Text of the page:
For those of us who are millennials and Generatin Zers, funerals are nothing new.
We were young kids during 9/11, and many of us on Long Island attended our first funerals soon after that day. We spent our formative years watching young men and women sign up to serve in the war on terror and head into Iraq and Afghanistan. Every generation has its war, and my generation’s war is here.
Our war isn’t in Afghanistan or Iraq or any other Middle Eastern country. Our war is at home and against opioids. Since 2006, New York’s heroin and opioid-overdose deaths have equaled or exceeded the national death rate each year, according to the most recent state report. And in 2014, 36 percent of drug-related deaths in New York were heroin-related.
As someone who fits the general idea of who an opioid addict is — white, middle class and between the ages of 18 and 25 — I’ve realized that it’s not that our education on drugs is “wrong”; the issue is that our education focuses on what drugs are, not what to do with them. And that needs to change.
The New York State Education Department updated its teaching guidelines for teachers on heroin and opioids in June 2016. The updated instruction is focused on functional knowledge of heroin and opioids, and begins in elementary school. While public school students receive more education on this topic than I did — I recall having to memorize the group of drugs heroin belonged in, and being told to “just say no” by D.A.R.E. programming — the Education Department fails to acknowledge the biggest gateway to opioid addiction.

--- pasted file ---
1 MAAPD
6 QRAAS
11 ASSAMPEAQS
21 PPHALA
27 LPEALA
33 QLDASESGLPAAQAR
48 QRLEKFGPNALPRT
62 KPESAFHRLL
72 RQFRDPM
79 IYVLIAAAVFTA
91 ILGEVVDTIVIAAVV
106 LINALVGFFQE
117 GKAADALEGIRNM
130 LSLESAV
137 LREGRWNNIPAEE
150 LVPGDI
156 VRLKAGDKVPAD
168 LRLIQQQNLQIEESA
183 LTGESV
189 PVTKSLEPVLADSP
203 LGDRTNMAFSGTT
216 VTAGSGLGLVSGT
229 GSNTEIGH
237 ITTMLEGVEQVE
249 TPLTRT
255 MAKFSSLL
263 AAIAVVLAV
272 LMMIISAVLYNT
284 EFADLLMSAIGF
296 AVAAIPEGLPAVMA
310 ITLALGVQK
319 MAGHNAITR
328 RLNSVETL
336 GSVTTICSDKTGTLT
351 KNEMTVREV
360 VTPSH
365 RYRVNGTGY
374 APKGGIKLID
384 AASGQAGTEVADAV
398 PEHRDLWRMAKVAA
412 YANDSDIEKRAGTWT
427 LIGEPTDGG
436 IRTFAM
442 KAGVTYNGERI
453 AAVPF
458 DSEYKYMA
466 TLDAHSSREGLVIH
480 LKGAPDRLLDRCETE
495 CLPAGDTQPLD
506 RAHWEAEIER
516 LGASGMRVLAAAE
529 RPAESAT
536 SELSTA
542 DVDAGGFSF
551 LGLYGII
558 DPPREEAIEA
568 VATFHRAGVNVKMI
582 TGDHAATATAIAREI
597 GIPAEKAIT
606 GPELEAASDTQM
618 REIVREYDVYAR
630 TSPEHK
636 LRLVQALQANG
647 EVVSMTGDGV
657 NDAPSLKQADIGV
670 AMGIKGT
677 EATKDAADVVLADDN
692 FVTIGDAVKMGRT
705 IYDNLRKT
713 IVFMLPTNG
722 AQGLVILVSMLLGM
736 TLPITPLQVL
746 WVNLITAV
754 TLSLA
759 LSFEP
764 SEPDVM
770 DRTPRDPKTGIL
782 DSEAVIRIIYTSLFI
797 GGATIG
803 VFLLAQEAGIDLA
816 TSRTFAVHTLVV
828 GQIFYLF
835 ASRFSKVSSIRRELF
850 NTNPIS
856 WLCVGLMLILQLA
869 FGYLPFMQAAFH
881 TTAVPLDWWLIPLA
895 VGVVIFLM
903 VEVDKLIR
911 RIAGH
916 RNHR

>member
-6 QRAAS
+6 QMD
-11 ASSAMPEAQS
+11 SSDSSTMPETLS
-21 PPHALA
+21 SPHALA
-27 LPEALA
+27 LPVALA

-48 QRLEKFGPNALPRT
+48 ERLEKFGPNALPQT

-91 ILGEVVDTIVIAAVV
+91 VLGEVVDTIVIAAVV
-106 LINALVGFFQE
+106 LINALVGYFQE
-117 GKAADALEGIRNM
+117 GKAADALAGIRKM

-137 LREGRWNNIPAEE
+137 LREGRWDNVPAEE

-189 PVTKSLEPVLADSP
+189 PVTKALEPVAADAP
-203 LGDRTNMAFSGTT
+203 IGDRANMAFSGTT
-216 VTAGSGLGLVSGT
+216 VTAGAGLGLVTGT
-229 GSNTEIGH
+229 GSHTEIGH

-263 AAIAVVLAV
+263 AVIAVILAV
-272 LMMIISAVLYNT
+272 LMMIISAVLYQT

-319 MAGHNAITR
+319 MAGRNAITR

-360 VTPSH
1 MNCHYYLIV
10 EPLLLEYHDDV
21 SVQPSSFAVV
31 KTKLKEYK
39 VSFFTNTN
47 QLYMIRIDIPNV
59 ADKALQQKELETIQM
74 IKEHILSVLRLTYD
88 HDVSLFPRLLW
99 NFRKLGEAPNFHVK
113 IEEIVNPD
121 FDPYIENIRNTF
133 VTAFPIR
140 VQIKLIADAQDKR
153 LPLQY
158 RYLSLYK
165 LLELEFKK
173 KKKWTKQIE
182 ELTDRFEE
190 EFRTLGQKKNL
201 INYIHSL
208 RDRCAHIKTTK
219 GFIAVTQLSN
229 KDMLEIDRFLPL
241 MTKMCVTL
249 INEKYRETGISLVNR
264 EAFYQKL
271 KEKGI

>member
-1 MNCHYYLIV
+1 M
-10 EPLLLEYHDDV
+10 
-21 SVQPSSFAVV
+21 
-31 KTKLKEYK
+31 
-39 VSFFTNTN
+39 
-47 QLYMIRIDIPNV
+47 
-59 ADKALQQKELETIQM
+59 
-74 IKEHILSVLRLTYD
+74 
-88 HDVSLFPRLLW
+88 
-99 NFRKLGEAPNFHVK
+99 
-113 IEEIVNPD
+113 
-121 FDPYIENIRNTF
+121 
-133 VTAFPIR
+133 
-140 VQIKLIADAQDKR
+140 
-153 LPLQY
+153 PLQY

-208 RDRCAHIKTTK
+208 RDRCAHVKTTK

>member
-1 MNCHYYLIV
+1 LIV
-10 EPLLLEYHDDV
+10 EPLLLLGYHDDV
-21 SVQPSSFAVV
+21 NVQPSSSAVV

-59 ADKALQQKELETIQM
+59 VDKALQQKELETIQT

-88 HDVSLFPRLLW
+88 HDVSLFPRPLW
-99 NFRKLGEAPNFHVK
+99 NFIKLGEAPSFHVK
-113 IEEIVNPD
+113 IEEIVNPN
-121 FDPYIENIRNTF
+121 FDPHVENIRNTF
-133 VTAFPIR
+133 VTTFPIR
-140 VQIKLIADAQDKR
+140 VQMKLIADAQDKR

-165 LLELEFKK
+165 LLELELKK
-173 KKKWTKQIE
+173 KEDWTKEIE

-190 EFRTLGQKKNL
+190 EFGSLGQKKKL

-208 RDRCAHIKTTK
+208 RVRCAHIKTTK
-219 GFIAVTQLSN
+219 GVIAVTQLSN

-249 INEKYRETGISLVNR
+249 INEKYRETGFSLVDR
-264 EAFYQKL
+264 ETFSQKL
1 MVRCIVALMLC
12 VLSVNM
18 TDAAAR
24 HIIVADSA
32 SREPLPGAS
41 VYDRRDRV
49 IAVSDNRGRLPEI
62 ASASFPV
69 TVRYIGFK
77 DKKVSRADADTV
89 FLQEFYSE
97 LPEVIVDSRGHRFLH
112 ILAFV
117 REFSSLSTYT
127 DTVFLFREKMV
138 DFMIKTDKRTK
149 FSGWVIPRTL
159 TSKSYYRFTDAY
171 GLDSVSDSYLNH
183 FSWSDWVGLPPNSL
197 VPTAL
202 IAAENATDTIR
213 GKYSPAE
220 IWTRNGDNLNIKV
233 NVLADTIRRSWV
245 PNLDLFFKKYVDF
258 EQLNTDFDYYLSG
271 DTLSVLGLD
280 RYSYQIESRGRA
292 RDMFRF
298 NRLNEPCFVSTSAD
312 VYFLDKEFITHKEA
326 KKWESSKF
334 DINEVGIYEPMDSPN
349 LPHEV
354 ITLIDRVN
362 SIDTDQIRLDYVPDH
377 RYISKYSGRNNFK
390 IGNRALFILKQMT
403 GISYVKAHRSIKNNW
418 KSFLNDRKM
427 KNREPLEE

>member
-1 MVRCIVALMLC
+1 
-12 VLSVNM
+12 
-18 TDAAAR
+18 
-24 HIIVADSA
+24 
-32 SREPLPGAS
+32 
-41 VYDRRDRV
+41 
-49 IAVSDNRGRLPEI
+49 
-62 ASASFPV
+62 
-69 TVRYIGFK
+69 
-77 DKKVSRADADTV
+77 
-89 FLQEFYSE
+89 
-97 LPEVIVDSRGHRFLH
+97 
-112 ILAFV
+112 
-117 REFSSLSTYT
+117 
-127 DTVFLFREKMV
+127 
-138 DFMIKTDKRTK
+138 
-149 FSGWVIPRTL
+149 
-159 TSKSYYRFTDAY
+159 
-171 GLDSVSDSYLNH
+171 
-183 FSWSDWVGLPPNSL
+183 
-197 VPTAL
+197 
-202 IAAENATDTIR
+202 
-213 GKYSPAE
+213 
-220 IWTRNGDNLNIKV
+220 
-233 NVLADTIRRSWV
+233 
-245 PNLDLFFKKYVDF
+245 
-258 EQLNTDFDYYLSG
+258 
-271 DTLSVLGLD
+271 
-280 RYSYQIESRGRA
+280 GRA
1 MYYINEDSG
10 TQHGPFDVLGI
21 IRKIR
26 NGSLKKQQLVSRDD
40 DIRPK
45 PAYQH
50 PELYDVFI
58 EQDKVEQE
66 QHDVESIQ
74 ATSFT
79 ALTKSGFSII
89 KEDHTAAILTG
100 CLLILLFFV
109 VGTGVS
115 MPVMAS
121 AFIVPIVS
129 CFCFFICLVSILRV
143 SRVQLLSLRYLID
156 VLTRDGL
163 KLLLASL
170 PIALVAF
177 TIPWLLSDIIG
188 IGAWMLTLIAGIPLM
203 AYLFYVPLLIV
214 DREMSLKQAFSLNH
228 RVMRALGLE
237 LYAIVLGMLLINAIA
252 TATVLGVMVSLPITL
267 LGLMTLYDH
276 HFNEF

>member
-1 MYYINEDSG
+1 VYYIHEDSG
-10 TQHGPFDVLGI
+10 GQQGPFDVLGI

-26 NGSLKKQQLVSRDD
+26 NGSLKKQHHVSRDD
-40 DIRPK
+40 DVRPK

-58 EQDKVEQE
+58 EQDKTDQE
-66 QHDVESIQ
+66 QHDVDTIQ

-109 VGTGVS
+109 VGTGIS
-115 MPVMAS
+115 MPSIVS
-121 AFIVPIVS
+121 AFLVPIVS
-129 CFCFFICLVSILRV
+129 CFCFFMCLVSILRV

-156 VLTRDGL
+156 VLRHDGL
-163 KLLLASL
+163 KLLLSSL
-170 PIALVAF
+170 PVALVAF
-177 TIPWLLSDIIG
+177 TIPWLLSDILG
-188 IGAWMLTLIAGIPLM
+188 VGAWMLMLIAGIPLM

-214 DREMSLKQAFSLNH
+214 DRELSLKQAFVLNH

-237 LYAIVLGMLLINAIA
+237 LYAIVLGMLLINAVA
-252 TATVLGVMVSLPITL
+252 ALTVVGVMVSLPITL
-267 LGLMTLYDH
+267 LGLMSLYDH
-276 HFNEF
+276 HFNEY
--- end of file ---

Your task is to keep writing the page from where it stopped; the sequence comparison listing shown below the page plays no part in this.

By the time many of us reach adulthood, we’ll be prescribed opioids. Whether it’s for a sports injury or removal of a wisdom tooth, 27 percent of opioid abusers are getting drugs through their own prescriptions. And sometimes, people who abuse opioids believe they’ve simply acquired a tolerance. They use higher dosages over longer periods. But at a certain point, no amount of the opioid provides the same initial relief they felt.
Instead of teaching students just the warning signs of opioid abuse, or what to do if students know someone who’s addicted, we need to teach our students what to do when they’re prescribed opioids. Of course, taking only the recommended dosage is a starting point. But that doesn’t help students learn how to wean themselves off prescription pills, and how to properly dispose of them.
It’s important to teach students real situations they will encounter. Many have their wisdom teeth removed by the time they’re 25. About 61 percent of 14- to 17-year-olds are prescribed opioids after having their wisdom teeth removed. According to a 2016 clinical research study at the University of Pennsylvania, nearly 100 million opioids go unused nationally after wisdom tooth extraction. That means more opportunities for drug abuse and misuse. It’s not a matter of whether many people will have to wean themselves off opioids, it’s a matter of when. Our education should reflect this, and that starts with teaching students how to take a medication correctly, and how to stop taking a medication correctly.
My generation’s funeral visits generally aren’t spent laying American flags on coffins, and listening to 21-gun salutes, as our parents experienced during the Gulf War, and our grandparents with Vietnam. Rather, we spend our graveyard trips talking about “what went wrong,” and how the top athlete in high school fell from grace so fast. Our parents bury their children because Percocet and Oxycodone prescriptions became addictions, and their straight-A students got high off the contents of his or her medicine cabinets. And when those pills ran out, they turned to heroin.
There isn’t a cure-all for the opioid epidemic. Unfortunately, it will be a war my generation will have to continue to fight.
Melissa Holzberg is an intern with Newsday Opinion.